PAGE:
Dir: Natasha Kermani
Star: Brea Grant, Dhruv Uday Singh, Hunter C. Smith, Leith Burke
Back when I was a teenager, I had an idea for a short film, about a woman being relentlessly stalked by a masked assailant. At the end, she’d defeat them, and remove their mask, only to find her own face staring up at her. It was a metaphor for letting our fears control us. A fairly crappy one – hey, I was a teenager – but it’s still better than what this woke slasher has to offer, not least for being 70 minutes shorter. Self-help author May (Grant) is the victim of a home invasion, but is even more disturbed when her husband, Ted (Singh), tells her it happens every night, then leaves her.
Ted is not wrong, and May finds herself stuck in an endless cycle of killing the invader, only for his body to vanish when she does so, and nobody believes her. Though her idiotic behaviour made me lose all sympathy. I mean: you want to convince the authorities, yet you mop up the large pool of blood left behind before calling the police? Really? You don’t bother to take his mask off the first N times you have the chance? Really? Then there are clunky speeches like “We are being attacked in our homes and in our friends’ homes and in our parking garages, every goddamn day for the rest of our lives. There’s no rationalizing it, and there’s no saving us. So get used to it.” Because this is all a metaphor for the patriarchy, gaslighting, abuse, etc.!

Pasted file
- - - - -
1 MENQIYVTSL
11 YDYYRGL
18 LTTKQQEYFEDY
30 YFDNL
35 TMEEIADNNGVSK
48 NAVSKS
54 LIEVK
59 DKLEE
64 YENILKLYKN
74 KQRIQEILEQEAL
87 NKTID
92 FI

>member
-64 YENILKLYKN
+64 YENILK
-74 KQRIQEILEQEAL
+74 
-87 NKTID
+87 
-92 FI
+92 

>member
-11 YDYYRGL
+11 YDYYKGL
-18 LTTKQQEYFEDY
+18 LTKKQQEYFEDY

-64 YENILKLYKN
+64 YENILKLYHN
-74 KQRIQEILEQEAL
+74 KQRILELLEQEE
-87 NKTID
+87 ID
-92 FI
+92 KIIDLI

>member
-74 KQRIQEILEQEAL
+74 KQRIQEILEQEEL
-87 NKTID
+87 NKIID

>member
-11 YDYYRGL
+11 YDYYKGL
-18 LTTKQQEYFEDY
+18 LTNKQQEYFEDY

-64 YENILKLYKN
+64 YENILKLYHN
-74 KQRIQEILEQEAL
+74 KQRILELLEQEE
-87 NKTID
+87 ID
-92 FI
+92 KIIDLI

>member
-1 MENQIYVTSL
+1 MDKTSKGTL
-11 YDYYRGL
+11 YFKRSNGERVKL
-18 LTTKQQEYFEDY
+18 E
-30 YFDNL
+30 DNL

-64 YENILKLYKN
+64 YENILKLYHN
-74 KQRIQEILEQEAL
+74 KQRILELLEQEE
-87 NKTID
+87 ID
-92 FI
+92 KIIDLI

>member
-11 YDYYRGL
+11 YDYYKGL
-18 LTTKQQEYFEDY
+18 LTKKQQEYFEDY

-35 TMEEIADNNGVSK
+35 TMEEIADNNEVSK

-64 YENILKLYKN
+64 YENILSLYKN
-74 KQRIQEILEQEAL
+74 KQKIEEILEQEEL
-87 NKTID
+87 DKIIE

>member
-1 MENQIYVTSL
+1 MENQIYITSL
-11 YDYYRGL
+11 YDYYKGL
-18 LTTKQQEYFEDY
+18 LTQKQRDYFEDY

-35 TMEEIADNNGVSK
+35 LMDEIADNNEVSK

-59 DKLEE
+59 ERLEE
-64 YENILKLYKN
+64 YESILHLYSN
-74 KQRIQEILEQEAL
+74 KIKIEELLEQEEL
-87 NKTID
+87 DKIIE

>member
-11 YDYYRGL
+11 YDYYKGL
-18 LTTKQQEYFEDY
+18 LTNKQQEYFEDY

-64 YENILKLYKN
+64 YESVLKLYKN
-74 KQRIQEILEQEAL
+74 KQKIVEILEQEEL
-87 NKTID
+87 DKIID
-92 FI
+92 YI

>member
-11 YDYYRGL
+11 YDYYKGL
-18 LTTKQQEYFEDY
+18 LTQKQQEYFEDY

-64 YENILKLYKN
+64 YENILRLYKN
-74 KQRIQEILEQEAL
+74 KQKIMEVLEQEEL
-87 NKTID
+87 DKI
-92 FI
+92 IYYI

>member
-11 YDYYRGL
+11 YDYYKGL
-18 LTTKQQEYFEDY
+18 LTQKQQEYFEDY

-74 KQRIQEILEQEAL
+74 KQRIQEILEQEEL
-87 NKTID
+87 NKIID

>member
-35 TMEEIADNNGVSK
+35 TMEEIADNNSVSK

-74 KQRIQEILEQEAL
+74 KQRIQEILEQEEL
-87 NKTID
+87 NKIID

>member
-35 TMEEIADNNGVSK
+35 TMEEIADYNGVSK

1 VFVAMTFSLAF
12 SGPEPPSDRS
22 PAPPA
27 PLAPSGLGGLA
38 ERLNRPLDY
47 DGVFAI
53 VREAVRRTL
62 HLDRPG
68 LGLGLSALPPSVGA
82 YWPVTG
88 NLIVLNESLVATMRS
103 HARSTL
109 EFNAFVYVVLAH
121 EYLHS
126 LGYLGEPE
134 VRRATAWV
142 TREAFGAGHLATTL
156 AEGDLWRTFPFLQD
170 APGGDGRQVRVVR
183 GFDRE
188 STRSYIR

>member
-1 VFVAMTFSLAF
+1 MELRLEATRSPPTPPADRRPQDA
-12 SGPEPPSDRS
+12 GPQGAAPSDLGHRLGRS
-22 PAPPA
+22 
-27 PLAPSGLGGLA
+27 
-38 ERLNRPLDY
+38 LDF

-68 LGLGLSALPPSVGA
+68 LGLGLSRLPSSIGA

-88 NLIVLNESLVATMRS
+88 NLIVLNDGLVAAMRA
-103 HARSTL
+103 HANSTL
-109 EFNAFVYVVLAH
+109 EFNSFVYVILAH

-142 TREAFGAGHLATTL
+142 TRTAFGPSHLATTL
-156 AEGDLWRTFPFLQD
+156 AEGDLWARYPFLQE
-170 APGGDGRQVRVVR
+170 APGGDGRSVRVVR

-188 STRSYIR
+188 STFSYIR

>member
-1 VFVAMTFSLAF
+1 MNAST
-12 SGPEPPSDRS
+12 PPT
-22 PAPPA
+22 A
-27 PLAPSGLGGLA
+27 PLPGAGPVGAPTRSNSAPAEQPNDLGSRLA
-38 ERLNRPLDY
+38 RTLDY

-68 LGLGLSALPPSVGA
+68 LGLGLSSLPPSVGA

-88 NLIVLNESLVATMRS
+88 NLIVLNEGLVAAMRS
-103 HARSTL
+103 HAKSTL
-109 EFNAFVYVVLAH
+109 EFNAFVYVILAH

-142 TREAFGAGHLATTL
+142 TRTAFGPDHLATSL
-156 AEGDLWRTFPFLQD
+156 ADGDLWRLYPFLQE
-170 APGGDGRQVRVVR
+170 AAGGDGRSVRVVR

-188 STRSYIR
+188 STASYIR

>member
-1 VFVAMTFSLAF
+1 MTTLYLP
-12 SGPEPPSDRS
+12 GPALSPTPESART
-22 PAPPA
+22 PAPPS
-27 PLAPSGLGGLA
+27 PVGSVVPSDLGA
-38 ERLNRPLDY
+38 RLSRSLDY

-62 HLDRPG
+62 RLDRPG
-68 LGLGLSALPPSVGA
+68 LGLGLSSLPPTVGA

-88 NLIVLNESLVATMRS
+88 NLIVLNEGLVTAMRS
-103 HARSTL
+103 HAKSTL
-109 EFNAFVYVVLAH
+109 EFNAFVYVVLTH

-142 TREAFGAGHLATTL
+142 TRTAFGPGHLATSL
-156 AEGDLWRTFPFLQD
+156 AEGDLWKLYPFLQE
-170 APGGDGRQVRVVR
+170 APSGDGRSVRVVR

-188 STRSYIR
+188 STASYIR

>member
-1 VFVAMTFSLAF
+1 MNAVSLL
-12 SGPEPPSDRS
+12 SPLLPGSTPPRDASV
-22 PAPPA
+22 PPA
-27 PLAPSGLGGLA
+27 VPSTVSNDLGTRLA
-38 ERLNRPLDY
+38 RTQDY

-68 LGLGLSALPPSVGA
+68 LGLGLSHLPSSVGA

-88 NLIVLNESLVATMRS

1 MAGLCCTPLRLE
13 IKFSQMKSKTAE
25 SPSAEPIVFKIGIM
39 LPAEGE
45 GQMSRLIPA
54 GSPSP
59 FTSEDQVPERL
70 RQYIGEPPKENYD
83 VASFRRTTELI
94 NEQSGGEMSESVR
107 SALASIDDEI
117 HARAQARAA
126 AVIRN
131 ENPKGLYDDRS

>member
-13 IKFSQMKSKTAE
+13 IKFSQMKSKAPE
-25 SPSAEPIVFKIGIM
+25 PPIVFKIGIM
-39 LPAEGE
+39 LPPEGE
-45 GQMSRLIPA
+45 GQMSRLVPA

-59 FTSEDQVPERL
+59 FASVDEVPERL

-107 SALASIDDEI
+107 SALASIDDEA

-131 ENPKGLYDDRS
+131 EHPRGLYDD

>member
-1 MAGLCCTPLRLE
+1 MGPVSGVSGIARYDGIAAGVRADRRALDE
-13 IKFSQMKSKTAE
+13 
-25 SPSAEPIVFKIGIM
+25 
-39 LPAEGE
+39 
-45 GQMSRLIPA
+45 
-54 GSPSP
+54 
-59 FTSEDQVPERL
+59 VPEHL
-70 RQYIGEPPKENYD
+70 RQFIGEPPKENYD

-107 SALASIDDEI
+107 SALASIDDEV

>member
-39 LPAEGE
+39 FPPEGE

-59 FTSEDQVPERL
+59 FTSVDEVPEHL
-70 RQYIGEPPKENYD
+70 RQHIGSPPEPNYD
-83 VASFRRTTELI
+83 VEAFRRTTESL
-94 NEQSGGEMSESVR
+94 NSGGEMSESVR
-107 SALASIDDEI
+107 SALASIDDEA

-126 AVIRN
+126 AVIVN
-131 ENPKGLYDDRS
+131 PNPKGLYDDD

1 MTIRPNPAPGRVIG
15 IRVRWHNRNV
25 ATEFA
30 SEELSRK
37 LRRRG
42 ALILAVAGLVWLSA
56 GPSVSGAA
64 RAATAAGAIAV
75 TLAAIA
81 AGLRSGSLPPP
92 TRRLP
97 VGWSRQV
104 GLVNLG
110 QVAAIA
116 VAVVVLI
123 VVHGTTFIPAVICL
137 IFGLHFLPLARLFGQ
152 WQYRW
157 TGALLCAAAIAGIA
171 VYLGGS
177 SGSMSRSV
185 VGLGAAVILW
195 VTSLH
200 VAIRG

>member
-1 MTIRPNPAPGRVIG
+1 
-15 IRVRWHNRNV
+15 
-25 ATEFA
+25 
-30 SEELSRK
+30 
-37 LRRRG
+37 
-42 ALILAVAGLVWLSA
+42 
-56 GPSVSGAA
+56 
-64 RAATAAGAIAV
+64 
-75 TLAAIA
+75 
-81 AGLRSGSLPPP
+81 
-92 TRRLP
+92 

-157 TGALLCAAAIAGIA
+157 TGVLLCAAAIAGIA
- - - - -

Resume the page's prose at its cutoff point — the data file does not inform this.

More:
It’s as painful and unsubtle as a whack upside the viewer’s head with the golf-club May enthusiastically uses early on, and once you’ve figured this out, is as entertaining. We’ve seen the Groundhog Day slasher before, in Happy Death Day. This brings nothing new to the party except wokeness, which makes said party as much fun as you’d expect. Indeed, it’s perhaps ironic that the film appears to hate its lead character, putting both her and all the other women through hell repeatedly and relentlessly, to the point it approaches obsession. What was that about horror being misogynistic again?
Oh, hang on: female director, female writer (the script was by star Grant). They can’t possibly hate women. It’s all being done to show what utter bastards men are, creating this society in which women must cower in abject terror every time they park a car. Fun fact. Men are actually more likely than women to be the victims of violent crime worldwide, and are murdered by almost a 4:1 margin over women. [70-75% of homicide victims in both the UK and US, since you ask] But #MeToo! Now, the fear-ridden life depicted here may be a realistic portrayal of some women’s experiences. But don’t expect everyone else to change, in order to break you out of a prison you made yourself. Especially when it’s portrayed in a way which resembles a shitty episode of Black Mirror.